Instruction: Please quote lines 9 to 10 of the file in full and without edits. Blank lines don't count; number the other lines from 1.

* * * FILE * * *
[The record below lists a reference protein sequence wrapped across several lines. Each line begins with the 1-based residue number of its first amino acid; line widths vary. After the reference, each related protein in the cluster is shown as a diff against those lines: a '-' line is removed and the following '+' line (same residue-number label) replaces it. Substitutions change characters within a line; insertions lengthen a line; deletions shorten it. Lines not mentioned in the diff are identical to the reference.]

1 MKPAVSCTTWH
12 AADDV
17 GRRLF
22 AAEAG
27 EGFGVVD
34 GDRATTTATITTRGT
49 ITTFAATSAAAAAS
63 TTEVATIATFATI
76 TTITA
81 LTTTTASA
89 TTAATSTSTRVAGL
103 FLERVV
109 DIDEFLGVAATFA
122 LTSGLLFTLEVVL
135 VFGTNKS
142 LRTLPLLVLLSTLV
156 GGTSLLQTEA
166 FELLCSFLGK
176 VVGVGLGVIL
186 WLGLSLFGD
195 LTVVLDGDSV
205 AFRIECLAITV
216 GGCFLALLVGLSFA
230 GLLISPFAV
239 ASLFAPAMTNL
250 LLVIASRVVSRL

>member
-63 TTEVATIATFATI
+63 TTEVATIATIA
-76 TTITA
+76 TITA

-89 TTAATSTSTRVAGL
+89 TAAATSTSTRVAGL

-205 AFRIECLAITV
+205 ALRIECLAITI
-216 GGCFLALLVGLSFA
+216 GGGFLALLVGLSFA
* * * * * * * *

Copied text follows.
63 TTEVATIATFATI
76 TTITA